Commentators and parliamentarians alike have said the just ended meeting of Parliament failed to meet most of its expectations, especially for not tabling the Access to Information (ATI) bill.
The meeting was the first of the 46th Session of Parliament which was officially opened on November 6 2015 by President Peter Mutharika.
In an interview on Thursday, Timothy Mtambo, director of the Centre for Human Rights and Rehabilitation (CHRR), said Parliament has failed Malawians, especially for not passing the ATI bill despite assurances from President Mutharika.
He observed that the bill never appeared anywhere on the order paper, although Minister of Finance and Economic Development Goodall Gondwe had said it was expected to be tabled last week.
“The only light and hope we had at the end of the tunnel was the promise by President Mutharika on the ATI bill, little did we know that he and his government were lying just like they did with MSB and NAC. It tortures the mind of any intellectual when you begin to ask yourself questions as to why and how our government is so afraid of empowering its people through giving them information,” said Mtambo.
He added that government’s failure to table and pass the law is reflective of trends on the continent where leaders believe in the culture of secrecy.
He also expressed concern that Parliament skirted around or totally ignored critical national issues.
“To be honest, we have not seen any concrete resolutions from the Parliament on how the current serious health, hunger, water and electricity challenges will be handled. To a greater extent this was a lost opportunity,” Mtambo said.
He deplored the tendency by some ministers and MP who absconded parliamentary meetings, which he said was a betrayal of trust from the people they represent.
Leader of Opposition in Parliament, Lazarus Chakwera, observed that apart from some bills passed in the House, Parliament did not make significant resolutions on national issues.
Chakwera further accused government of systematically blocking opposition MPs from introducing motions on national issues on Thursdays, which are private members’ day.
“For example, a motion on the independence of Parliament has, for the second time, failed to be tackled which is a setback,” he said.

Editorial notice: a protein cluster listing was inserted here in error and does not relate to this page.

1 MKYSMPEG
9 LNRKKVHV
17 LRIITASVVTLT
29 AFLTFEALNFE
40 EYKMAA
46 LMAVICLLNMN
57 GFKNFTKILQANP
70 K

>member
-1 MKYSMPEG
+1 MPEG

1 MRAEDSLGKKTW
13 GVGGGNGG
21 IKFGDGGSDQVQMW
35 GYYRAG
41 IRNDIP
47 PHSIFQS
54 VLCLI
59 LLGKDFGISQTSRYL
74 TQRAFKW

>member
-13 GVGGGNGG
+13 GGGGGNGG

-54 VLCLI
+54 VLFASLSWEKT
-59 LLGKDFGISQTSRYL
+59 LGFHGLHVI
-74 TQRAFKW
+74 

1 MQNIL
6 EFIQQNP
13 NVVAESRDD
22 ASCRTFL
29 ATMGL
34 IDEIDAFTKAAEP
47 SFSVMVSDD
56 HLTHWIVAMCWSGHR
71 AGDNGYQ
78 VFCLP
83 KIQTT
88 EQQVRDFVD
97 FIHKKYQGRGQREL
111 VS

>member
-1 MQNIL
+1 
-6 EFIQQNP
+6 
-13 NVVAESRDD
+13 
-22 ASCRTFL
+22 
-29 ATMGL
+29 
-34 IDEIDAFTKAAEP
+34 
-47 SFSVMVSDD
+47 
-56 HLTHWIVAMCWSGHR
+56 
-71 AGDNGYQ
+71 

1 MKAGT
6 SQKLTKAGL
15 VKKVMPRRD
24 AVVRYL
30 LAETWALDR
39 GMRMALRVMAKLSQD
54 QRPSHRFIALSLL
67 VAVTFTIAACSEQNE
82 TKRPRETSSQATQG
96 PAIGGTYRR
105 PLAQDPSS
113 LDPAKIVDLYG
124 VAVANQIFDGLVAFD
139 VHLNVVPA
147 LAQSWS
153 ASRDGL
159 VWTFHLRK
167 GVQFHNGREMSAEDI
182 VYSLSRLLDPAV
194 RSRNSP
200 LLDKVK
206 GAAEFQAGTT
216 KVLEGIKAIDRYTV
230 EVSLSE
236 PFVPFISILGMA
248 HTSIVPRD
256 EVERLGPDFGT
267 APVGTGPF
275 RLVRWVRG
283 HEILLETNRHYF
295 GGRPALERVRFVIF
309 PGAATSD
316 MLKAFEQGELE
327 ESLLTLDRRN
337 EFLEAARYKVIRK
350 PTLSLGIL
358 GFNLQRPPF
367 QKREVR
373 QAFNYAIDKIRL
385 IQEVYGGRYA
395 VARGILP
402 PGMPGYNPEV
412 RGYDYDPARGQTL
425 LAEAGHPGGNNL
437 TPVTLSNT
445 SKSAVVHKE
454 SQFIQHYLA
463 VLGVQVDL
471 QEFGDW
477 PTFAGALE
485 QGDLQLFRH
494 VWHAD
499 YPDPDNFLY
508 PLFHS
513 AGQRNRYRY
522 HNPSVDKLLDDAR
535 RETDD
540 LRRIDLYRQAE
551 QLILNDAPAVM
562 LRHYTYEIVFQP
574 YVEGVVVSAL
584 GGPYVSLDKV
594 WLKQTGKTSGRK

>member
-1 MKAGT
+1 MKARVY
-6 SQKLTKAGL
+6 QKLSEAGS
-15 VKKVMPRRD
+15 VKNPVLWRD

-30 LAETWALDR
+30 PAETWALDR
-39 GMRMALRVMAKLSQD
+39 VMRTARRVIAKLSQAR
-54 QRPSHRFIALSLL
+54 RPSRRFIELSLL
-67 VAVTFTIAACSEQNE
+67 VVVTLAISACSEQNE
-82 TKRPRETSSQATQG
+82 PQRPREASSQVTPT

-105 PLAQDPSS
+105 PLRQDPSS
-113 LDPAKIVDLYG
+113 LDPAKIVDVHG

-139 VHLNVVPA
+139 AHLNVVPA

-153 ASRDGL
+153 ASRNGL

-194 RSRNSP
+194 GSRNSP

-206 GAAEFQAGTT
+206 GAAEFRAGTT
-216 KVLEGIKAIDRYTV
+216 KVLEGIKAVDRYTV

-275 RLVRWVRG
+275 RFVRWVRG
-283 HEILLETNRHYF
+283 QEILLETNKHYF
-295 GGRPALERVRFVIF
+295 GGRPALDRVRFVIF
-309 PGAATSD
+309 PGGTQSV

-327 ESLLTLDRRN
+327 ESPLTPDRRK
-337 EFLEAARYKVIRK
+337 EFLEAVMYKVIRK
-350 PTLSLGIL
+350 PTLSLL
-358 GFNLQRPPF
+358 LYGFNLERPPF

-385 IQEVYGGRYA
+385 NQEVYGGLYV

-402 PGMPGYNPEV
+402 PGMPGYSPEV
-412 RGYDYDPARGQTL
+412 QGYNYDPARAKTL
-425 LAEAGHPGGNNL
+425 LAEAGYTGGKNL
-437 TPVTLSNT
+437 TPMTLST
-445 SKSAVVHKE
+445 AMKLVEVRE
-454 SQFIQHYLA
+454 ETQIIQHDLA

He, however, expressed his satisfaction that the opposition managed to push through one motion on Thursday stopping government from hiking fees in secondary schools and public universities.
Ntchisi North MP (Independent) Boniface Kadzamira rued Parliament’s failure to pass a motion on industrial hemp cultivation as a setback as it would have been a relief to farmers who are trying to find alternatives to tobacco.
“I will try to bring the motion back in the next meeting of Parliament,” he said.
Meanwhile, Leader of the House Francis Kasaila expressed gratitude to the leadership of the House for manner in which business was transacted during the meeting.
“There were moments where we all agreed and moments when we disagreed but said this is the hallmark of democracy,” he said.
During the four-week sitting, the House passed a number of bills such as the Lilongwe University of Agriculture and Natural Resources (Amendment) Bill; Estate Duty (Amendment) Bill; International Development Association (Southern Africa Trade and Transport Programme Phase 2) Loan (Authorisation) Bill; Malawi Institute of Procurement and Supply Bill; European Investment Bank (Upgrading of Aviation Safety and Security Equipment at Kamuzu and Chileka International Airports Project) Loan (Authorisation), Opec Fund for International Development (Mzimba Integrated Urban Water and Sanitation Project) Loan (Authorisation); and and African Development Bank (Mzimba Integrated Urban Water and Sanitation Project) Loan (Authorisation).
The House referred Bill No. 22 of 2015 – Payment Systems to the Budget Committee and Bill No. 11 of 2015 – Electronic Transactions to the Committee on Media and Communication.
Bill No. 2 of 2014 – Meteorology and Bill No. 24 of 2015 – Communication remain outstanding. n